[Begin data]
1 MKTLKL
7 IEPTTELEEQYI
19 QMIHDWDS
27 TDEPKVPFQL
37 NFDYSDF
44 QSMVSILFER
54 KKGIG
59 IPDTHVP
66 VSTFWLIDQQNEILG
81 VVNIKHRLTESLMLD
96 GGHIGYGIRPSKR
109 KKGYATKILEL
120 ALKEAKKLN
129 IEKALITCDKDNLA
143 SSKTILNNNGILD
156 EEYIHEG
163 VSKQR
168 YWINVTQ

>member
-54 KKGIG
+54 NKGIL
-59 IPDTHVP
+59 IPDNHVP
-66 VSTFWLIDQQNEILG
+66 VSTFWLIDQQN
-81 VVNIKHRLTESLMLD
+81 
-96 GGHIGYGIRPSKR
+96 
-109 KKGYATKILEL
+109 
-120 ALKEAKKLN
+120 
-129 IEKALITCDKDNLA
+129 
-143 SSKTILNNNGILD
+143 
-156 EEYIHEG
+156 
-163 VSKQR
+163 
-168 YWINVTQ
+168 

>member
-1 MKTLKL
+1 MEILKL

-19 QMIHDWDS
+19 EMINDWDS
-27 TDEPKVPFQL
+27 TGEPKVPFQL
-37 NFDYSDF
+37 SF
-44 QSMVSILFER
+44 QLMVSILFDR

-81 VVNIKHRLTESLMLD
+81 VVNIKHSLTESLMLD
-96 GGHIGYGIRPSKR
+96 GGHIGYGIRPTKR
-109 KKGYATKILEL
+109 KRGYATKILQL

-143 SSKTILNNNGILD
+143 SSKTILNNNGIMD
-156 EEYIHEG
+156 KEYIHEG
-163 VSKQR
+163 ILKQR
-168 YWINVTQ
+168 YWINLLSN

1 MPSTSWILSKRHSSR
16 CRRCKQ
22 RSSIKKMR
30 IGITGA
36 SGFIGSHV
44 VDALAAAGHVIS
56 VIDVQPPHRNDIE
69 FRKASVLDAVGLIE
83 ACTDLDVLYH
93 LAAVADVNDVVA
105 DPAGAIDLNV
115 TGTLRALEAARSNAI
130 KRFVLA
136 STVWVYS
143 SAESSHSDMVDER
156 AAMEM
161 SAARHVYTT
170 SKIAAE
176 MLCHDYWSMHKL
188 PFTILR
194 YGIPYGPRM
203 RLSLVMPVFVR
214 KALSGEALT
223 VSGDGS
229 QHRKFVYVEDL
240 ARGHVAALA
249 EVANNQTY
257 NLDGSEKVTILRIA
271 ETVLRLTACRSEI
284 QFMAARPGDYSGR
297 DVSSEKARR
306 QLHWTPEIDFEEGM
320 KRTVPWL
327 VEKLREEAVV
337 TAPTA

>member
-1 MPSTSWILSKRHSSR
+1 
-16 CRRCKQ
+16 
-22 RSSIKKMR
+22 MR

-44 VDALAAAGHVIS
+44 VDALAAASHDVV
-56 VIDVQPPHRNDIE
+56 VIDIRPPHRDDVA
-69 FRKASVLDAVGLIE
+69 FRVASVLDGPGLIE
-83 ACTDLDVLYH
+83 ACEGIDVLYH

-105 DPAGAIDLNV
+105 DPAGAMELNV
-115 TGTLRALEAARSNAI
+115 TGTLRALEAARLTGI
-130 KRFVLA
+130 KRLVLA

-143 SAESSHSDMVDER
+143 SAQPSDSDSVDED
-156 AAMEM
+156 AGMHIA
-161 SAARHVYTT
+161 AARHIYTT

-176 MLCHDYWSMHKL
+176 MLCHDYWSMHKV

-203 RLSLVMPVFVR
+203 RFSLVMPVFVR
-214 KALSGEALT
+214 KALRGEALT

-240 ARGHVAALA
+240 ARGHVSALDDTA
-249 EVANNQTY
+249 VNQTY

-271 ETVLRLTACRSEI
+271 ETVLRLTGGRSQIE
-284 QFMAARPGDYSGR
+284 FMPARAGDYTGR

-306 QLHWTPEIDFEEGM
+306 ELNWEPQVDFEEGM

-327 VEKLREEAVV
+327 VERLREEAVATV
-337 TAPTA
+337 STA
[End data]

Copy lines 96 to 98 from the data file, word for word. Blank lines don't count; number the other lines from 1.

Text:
257 NLDGSEKVTILRIA
271 ETVLRLTACRSEI
284 QFMAARPGDYSGR